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It’s the new year and a good time for reflection on last year and years past.  It’s also the start of the “off season” if you’re in the hunting products business, so you have even more time to reflect.  It never fails that with all this reflecting going on, some memorable comments, and customers, come to mind, most of them at various hunting shows where I’ve had my booth.

 

Like the fellow in Pennsylvania that walked up to my booth.  It was obvious that he had an optics problem on his mind and he needed help.  He made a cursory scan of my binoculars on display and then asked, “Do you have anything that will see through fog?”  No sir, that’s called radar.

 

Or the gentleman I wrote about a few months ago, that had figured out which binocular suited his needs and I then asked him if he wanted it in an 8x or 10x.  “Oh, 8x, tens give you a headache.”  I asked him how he came to that conclusion and he said his buddy had a 10x and got headaches from it.  I then asked if his pal had spent more that $50 for them.  “Probably not; he’s pretty cheap!”  What was lost on this guy, and I’m sure his partner too, is that the same bino in 8x would most likely have caused the same need for medication.

 

It never fails.  At every show, at least one guy walks up that’s got to have night vision.  “I don’t stock it, but I can get it for you.  What do you need it for?”  Almost to a man, it’s for hogs or predators.  Fair enough.  “Generation One night vision is usually good for about 50 yards and is pretty grainy.  Runs about $200-300.”  “No, I need better.  Got to see a couple hundred yards!”  “Ok, Gen 2 and 3 will do that.  They start at about a Grand and go up to several thousand bucks.”  “I’m not gunna spend that kind of money just to kill a darned ole hog!  My spotlight does fine and I only spent twenty bucks for it!”  “Guess you don’t need night vision then.”

 

What do mattresses and optics have in common?  Kids get the hand-me-downs.  Doctors will tell you that kids need as good a night’s sleep as you do, but they get mattresses the parents can’t sleep on any more.  Often, optics are the same way.  If a kid is responsible enough to handle a gun, then he ought to be responsible enough to take proper care of a good binocular or scope.  Doesn’t mean you have to get them The Best, but get them something worth having.  When they grow up, they can get whatever they want and the Fruits of their Labor will justify, but don’t stick them with that clouded old 1953 Weaver 4x scope in the back of the closet – unless, of course, you’re afraid your kid will get Old Mossyhorns before you do.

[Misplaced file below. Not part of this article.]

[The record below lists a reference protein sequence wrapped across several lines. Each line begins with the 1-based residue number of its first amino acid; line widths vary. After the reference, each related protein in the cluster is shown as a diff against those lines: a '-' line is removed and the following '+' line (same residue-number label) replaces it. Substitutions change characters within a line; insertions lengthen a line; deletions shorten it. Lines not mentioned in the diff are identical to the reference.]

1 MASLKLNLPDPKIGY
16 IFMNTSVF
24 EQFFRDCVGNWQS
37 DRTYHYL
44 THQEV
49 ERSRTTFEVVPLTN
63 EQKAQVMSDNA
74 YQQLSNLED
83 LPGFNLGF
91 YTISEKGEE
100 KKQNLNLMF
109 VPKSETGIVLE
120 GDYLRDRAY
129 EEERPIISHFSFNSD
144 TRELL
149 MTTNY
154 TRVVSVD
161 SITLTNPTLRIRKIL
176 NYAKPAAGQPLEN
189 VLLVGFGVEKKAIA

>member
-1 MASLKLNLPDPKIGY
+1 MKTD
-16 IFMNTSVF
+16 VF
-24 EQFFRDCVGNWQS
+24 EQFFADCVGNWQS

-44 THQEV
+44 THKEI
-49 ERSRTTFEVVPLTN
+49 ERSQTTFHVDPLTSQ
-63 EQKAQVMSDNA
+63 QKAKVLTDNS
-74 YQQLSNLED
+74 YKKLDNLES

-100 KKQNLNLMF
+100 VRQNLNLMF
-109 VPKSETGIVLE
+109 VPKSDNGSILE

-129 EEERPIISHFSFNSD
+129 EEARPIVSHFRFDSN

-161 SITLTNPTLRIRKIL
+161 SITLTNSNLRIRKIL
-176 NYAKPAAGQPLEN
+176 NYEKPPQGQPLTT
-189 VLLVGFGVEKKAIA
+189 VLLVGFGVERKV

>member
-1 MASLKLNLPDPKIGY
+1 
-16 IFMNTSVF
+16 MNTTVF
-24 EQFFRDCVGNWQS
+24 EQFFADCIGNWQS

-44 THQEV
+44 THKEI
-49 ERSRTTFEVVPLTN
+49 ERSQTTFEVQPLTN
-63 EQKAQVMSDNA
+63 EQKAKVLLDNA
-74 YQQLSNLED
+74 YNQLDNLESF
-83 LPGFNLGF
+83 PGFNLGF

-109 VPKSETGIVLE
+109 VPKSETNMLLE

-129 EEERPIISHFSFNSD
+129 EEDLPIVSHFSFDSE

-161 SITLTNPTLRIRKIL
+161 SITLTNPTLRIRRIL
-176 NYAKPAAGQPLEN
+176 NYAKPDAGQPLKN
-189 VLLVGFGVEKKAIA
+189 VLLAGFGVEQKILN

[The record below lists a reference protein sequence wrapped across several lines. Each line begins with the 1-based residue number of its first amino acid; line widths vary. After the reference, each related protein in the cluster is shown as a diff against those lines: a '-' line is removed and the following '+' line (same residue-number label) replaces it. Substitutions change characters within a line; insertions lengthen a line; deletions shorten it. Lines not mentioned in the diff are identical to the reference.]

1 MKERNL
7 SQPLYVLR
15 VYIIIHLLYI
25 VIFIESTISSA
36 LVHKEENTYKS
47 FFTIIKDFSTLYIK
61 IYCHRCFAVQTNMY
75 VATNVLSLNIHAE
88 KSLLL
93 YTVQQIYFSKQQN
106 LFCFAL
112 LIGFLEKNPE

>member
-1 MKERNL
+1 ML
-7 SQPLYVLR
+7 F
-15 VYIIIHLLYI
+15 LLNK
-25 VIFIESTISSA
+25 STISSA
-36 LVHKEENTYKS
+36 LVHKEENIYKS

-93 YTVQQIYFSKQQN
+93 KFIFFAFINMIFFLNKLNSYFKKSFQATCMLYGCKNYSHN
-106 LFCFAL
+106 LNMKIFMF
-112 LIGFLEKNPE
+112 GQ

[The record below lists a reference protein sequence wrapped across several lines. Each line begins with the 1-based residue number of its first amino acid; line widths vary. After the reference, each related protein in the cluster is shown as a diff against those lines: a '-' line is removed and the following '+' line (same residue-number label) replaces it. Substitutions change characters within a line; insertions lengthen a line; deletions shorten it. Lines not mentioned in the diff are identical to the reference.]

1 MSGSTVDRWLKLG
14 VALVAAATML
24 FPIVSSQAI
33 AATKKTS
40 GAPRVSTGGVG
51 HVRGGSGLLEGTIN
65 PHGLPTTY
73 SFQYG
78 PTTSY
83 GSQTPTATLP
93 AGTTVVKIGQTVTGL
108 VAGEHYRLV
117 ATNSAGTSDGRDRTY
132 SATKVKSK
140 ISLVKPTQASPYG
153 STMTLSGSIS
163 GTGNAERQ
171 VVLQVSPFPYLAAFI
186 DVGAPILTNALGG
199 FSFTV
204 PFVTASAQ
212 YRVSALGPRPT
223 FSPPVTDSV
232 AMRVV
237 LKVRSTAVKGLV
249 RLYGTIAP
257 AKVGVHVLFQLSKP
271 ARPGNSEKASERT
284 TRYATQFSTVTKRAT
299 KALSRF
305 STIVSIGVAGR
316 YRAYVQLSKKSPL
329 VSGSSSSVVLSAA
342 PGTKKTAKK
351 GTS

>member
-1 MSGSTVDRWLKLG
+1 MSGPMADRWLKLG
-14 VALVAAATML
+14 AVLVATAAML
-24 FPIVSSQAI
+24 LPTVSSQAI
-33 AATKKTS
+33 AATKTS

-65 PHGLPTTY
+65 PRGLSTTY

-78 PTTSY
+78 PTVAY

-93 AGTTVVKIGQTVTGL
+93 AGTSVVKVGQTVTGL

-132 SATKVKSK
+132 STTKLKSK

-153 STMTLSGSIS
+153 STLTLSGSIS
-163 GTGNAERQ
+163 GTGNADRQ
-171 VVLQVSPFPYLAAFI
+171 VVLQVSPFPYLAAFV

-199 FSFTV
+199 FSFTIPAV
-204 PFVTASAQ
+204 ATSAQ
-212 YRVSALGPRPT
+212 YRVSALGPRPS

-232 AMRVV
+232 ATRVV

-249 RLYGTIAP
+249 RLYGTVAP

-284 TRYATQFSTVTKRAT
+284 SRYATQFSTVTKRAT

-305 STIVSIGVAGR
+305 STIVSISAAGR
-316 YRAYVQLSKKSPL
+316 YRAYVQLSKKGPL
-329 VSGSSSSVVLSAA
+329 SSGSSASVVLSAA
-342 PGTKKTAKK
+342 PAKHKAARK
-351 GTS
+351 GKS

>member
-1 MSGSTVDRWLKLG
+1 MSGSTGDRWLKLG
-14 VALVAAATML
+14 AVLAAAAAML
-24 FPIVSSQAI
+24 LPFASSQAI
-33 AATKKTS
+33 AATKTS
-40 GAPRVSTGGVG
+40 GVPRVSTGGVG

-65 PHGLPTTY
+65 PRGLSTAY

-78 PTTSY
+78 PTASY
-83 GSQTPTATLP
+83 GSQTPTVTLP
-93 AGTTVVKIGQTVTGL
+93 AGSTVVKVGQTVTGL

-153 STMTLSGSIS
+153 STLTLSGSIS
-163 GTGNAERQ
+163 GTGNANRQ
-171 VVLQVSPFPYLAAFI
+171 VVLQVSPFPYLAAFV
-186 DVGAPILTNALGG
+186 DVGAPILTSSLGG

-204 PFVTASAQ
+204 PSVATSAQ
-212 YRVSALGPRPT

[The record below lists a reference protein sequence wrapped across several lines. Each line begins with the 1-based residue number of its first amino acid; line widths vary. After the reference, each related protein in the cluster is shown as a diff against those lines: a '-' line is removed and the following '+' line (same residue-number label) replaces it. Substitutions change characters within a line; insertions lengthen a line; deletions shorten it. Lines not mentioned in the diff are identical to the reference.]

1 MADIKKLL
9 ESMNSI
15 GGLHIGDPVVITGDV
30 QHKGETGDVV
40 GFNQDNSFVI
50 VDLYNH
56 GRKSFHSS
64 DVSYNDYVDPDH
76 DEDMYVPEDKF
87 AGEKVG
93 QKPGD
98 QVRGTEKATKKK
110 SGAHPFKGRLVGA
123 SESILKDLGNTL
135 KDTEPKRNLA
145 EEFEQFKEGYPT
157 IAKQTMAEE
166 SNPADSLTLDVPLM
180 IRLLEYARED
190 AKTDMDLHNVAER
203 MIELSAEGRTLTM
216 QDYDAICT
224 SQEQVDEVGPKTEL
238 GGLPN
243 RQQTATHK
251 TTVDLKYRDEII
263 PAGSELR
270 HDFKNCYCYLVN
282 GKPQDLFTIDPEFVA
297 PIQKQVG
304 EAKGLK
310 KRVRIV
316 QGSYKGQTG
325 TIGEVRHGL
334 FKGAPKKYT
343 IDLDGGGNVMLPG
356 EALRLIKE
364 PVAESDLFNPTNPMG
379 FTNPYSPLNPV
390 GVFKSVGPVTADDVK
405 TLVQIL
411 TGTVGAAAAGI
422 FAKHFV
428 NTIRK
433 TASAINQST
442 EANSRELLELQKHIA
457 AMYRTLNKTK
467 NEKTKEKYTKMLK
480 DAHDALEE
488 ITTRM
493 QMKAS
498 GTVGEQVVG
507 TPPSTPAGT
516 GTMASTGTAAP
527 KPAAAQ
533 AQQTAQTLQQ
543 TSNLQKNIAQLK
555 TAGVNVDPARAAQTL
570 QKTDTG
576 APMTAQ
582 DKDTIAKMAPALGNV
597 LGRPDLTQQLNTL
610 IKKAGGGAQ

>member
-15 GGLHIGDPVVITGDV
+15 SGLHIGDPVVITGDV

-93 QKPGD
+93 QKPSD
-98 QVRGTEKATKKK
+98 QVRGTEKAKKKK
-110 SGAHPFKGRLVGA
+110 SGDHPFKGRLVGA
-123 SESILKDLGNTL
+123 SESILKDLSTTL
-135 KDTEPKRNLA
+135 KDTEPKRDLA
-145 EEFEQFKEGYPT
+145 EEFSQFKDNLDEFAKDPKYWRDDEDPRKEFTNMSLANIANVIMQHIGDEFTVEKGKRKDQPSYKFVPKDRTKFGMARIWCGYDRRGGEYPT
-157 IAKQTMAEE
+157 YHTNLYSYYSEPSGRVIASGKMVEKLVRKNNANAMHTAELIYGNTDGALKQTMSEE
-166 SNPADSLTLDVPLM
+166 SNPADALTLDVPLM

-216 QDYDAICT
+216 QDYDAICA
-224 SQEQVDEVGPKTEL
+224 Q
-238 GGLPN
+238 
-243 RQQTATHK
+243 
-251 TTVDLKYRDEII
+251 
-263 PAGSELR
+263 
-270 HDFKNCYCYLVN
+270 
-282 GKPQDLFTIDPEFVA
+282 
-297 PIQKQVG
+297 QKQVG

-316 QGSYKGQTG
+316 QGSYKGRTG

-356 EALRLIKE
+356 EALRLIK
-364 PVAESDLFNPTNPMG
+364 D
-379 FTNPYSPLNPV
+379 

One character always seems to make it by the booth in the course of a show.  He’s the guy that probably didn’t have many friends back in high school.  He’ll ease up to the booth, look over your offerings, then begin to tell you how he has the best binocular ever made.  He’ll go into great detail as to its crispness, suitability, longevity (he’s had it for over twenty years, when his uncle gave it to him), and brightness (I wonder if it sees through fog?).  I couldn’t sell him a new binocular if I paid him to take it!  “I’m really happy for you, Fella, so why are you here at my booth?”  At this point, he glances down at my products again, sticks his hands in his pockets and saunters on down the aisle, no doubt looking for the next poor vender selling something he has the best of and needs to hear about it.

 

There is always one last type of nimrod that comes by the booth – sometimes in great numbers.  They have hunted the world.  Some will tell you about their latest quest, complete with pictures.  Sometimes they have been through some harrowing times, spent days on the trail of their quarry, took a great trophy, got skunked, or helped their hunting partner get his prize.  Some will pick my brain as to what optics might be best for their needs, while others never even bring up the subject of optics, but want to talk on and on.  I can spend a lot of my time dealing with these folks.  Actually, I enjoy the banter and hunting shows just wouldn’t seem complete if these characters didn’t come by, and I’d miss them if they didn’t.  In fact, I have a name for this group – I call them Dear Friends.